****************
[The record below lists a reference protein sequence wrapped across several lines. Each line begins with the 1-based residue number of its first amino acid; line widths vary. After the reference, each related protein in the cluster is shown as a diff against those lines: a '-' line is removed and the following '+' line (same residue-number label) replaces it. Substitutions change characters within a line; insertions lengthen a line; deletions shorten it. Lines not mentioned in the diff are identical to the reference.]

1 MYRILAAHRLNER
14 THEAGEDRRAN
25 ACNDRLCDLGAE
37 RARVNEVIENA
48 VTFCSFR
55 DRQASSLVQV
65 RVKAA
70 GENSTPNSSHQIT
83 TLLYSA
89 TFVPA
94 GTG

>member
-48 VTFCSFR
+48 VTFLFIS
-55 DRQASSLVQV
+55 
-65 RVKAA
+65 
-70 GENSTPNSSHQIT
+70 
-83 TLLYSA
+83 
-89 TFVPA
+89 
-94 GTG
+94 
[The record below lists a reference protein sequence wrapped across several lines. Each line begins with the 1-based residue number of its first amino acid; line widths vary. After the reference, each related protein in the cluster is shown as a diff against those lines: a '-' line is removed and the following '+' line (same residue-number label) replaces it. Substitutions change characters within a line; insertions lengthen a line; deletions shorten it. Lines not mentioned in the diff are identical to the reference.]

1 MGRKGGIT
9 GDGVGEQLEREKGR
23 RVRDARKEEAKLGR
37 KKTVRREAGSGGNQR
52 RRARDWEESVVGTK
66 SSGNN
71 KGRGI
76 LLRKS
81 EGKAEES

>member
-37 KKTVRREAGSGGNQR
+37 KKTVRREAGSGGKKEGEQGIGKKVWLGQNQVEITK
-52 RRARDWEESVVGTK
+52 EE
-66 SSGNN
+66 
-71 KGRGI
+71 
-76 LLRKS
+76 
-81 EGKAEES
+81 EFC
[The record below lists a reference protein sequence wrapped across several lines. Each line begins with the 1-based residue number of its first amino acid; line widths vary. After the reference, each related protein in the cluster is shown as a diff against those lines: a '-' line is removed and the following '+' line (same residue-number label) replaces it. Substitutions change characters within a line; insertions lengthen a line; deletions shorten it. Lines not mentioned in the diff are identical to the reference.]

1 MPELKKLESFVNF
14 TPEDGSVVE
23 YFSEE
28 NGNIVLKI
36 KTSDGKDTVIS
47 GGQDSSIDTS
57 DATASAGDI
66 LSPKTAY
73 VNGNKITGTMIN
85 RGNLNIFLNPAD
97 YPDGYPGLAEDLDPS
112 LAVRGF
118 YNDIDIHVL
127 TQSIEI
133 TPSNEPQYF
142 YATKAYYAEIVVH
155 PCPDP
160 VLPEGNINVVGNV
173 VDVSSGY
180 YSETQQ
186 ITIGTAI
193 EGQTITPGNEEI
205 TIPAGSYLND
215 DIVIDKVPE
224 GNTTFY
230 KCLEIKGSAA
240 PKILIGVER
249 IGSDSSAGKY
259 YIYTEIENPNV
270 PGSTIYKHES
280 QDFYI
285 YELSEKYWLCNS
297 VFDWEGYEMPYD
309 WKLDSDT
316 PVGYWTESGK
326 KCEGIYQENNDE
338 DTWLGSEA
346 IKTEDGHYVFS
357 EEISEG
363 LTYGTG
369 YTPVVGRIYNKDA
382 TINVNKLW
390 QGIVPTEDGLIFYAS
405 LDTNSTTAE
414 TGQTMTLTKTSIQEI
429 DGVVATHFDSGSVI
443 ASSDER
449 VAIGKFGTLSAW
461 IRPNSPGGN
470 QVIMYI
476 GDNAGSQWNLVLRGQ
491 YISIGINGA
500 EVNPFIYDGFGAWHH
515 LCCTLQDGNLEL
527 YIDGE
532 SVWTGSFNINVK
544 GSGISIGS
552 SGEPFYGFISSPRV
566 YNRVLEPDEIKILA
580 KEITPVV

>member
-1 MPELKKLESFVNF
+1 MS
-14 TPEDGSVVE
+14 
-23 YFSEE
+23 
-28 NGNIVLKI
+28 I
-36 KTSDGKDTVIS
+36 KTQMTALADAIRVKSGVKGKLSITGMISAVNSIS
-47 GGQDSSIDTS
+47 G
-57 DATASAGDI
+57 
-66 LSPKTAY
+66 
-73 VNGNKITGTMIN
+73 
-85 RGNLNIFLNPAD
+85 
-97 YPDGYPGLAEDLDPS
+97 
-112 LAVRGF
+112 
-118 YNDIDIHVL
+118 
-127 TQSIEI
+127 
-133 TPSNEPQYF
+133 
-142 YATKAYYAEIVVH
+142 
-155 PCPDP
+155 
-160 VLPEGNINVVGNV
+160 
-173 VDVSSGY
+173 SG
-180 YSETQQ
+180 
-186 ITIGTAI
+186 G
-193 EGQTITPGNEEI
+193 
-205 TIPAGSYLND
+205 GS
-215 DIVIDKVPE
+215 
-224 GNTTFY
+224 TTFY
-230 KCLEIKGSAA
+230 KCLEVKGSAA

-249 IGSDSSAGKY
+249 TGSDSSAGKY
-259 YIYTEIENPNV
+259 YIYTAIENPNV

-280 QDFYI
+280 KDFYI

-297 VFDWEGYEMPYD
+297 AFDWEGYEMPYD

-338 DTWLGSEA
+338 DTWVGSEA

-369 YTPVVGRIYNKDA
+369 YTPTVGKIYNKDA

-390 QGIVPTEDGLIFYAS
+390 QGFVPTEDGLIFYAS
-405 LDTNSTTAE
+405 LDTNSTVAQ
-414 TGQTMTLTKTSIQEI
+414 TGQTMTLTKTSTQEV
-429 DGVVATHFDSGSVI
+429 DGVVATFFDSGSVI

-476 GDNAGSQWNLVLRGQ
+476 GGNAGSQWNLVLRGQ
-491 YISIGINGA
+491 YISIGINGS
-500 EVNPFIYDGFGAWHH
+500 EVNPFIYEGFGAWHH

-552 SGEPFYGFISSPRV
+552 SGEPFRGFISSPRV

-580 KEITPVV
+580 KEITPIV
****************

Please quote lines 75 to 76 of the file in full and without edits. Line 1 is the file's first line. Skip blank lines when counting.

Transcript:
215 DIVIDKVPE
224 GNTTFY